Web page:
A dozen years before his recent sentencing to a 42-month prison term based on a jury’s conclusion that he gave classified information to a New York Times journalist, former CIA officer Jeffrey Sterling was in the midst of a protracted and fruitless effort to find someone in Congress willing to look into his accusations about racial discrimination at the agency.
ExposeFacts.org has obtained letters from Sterling to prominent members of Congress, beseeching them in 2003 and 2006 to hear him out about racial bias at the CIA. Sterling, who is expected to enter prison soon, provided the letters last week. They indicate that he believed the CIA was retaliating against him for daring to become the first-ever black case officer to sue the agency for racial discrimination.
As early as 2000, Sterling was reaching out toward Capitol Hill about his concerns. He received a positive response from House member Julian Dixon (D-Calif.), a former chair of the Congressional Black Caucus, who expressed interest in pursuing the matter of racial discrimination at the CIA and contacted the agency about his case, Sterling says. But the 20-year member of Congress died from a heart attack on Dec. 8, 2000.
Sterling recalls getting special firing treatment in early 2002 from John Brennan, then a high-ranking CIA executive, now the agency’s director and a close adviser to President Obama: “He personally came down to the administrative office to tell me that I was fired. Someone told me that, ‘Well, you pulled on Superman’s cape.’”
Soon after the CIA fired him, the New York Times, People magazine and CNN reported on Sterling’s lawsuit charging the CIA with racial discrimination. But Sterling found no support from civil rights organizations.
As China reclaims land in the South China Sea, the US sends in spy planes to buzz the construction. China warns the US to leave them alone. US, with bases all over the South China Sea area, objects to what it views as Chinese military activity in the region. Is this Obama’s “Pivot to Asia”? Or a diversion from the failed wars against ISIS and the failed proxy war in Ukraine?
Sunday, 35 women activists from 15 countries will march across the Korean DMZ to call for a final peace treaty 62 years after the end of the conflict. The US has continued to oppose a political/diplomatic solution to the "Korean War."
Even though South Korea keeps trying to discourage the march by changing the rules, the activists plan to march tomorrow.
Please sign Code Pink’s petition below calling for a Korean Peace Conference.
Dear United Nations Secretary General Ban Ki-Moon,
On this 70th anniversary of Korea’s division, we urge the United Nations to broker a Political Peace Conference, as called for in Article 4 Paragraph 60 of the Korean War Armistice Agreement, to bring together all parties that took part in the Korean War to reach a peaceful settlement. As an international conflict that continues to hamper peaceful relations in East Asia and across the Pacific, it is time to finally end the state of war by replacing the Korean War Armistice with a more permanent Peace Accord.
The Korean War Armistice, the temporary military cease-fire agreement that has lasted for 62 years, has not led to peace. North Korea’s nuclear weapons program, the annual U.S.-South Korea military exercises, the rampant arms race in Northeast Asia, and the continued separation of families are proof of that. It is time for a Peace Treaty to end the hostilities and move forward on reconciliation.
The George W. Bush administration famously dubbed Iran, Iraq, and North Korea the “Axis of Evil.”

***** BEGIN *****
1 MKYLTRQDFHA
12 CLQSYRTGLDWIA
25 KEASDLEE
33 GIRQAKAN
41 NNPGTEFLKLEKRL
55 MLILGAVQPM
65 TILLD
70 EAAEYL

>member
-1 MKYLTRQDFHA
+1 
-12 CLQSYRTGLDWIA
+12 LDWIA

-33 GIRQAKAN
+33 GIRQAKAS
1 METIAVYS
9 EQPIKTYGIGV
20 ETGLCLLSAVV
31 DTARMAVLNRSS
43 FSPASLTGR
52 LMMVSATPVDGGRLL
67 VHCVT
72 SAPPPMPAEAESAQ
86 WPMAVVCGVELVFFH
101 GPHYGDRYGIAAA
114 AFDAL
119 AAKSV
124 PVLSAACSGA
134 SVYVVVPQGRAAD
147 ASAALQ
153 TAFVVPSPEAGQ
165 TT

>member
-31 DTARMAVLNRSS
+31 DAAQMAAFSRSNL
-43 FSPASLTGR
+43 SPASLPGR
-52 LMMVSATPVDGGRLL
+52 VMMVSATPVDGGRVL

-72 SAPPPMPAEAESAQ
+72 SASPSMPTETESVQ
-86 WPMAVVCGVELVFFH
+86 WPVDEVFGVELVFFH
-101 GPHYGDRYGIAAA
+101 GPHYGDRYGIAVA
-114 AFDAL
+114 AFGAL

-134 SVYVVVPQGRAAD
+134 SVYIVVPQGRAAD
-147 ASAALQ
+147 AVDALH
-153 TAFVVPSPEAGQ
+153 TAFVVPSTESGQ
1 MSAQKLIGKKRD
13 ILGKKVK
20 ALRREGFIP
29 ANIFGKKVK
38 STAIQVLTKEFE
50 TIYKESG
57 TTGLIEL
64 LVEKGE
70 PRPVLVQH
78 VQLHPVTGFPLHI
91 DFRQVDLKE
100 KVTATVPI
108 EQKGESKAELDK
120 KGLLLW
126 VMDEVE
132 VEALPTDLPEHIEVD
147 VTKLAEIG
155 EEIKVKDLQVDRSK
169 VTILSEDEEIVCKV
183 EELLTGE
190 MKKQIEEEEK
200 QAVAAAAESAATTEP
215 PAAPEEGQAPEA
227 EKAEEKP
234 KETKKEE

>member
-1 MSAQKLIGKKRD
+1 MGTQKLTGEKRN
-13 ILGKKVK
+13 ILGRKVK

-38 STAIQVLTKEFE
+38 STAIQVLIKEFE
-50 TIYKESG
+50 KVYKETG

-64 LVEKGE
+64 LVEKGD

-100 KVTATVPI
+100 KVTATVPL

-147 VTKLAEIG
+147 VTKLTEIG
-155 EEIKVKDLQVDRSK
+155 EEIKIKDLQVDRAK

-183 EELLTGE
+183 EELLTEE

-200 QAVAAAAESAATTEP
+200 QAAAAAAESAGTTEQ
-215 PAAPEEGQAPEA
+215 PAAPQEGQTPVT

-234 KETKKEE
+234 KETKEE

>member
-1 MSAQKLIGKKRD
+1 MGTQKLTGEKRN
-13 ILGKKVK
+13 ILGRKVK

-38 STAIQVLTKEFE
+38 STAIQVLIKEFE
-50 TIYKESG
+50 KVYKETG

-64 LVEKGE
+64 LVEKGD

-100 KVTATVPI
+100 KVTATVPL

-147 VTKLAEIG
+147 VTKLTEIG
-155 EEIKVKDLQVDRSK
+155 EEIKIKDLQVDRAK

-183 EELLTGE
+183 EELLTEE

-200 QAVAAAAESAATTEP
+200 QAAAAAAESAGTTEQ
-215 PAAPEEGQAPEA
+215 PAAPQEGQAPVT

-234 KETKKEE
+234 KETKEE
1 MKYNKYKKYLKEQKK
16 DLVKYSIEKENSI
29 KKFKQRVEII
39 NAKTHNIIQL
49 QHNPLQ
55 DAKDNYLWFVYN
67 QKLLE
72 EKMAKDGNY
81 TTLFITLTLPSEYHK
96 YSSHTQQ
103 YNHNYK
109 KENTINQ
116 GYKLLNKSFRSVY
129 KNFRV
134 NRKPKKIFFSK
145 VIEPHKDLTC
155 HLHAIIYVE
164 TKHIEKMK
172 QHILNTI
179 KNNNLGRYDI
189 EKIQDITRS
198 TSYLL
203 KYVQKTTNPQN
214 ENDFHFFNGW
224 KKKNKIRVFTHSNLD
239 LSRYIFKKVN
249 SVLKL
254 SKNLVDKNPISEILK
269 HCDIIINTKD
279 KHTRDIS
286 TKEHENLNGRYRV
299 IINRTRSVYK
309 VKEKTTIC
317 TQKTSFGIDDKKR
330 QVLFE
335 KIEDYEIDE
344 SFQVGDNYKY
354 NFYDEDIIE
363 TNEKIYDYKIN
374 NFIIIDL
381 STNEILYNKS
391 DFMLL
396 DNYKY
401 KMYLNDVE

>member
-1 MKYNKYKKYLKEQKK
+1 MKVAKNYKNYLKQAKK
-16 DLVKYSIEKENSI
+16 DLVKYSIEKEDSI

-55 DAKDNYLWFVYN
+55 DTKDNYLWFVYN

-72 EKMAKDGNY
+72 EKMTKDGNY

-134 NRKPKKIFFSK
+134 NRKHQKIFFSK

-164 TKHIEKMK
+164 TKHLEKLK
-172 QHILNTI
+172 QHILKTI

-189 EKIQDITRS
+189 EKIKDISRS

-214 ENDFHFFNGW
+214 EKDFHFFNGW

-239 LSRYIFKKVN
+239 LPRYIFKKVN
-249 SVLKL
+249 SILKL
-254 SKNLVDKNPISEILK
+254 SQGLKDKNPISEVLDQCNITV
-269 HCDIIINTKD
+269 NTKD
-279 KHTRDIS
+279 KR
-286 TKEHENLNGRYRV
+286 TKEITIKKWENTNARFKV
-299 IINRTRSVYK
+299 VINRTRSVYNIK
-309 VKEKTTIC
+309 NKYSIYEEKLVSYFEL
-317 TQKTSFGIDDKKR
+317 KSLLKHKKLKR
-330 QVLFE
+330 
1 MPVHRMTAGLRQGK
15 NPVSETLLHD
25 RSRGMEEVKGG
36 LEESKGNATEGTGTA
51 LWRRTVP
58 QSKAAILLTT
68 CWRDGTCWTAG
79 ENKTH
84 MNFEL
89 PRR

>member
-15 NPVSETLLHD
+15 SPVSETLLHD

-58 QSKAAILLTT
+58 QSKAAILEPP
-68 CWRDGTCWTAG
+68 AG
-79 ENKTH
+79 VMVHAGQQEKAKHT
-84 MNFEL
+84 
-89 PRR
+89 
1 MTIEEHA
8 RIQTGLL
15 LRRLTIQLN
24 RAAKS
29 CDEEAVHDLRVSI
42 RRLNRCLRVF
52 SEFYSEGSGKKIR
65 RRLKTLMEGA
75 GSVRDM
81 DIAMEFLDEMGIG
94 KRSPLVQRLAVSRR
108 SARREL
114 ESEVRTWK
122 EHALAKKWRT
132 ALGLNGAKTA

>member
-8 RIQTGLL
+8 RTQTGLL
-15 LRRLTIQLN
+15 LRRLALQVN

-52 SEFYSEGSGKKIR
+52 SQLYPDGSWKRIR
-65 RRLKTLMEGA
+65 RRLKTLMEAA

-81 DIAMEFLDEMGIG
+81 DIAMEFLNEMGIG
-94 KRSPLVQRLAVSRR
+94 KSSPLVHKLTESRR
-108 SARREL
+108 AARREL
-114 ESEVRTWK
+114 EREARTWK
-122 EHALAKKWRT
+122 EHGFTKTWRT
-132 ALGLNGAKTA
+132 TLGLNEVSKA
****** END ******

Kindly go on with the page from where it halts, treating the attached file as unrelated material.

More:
The White House accused that ominous-sounding triumvirate of funding terrorism and developing weapons of mass destruction. The goal was to garner public support for the “war on terror” that’s devastated the Middle East and militarized U.S. foreign policy.
After a decade of disastrous military interventions, the Obama administration has been experimenting with a different way to deal with adversaries: diplomacy. Already this approach is bearing fruit with Iran and Cuba. Now it’s time to chart a diplomatic roadmap in another region with long-festering hostility: the Korean peninsula.
Sixty-two years ago, the United States and North Korea signed the Korean Armistice Agreement to stop the horrific fighting between the U.S.-backed South and the Soviet-backed North that was responsible for the deaths of nearly 4 million people.
But a peace treaty never followed. Border tensions, war games, skirmishes, infiltrations, and defections continue to divide Korean families and keep the peninsula on the edge of conflict.
“We have to make sure America writes the rules of the global economy and we should do it today while our economy is in a position of global strength. If we don’t write the rules for trade around the world, guess what, China will. And they’ll write those rules in a way that gives Chinese workers and Chinese businesses the upper hand.”
~ Barack Obama on the Trans-Pacific Partnership in a Speech at Nike Factory in Oregon, May 8, 2015
Those very few words of Obama’s, his most widely circulated PR effort to garner support for the TPP (Trans Pacific Partnership) and thoroughly representative of the thinking of our imperial elite, are so revealing, so wrong and so dangerous on so many levels that one scarcely knows where to begin. In fact they carry the seeds of our destruction. And they are focused on China.
First, the arrogance and hegemonic intent of the statement is astonishing even though it has become routine for the U.S. elite. What gives the United States, a country of 300 million on the opposite side of the vast Pacific, the right to determine the rules of trade for East Asia, which includes China, a country of 1.3 billion people? The U.S. can no longer assert that privilege based on its economic power since its gross GDP, measured in Purchasing Power Parity is now, according to the IMF, second to China’s.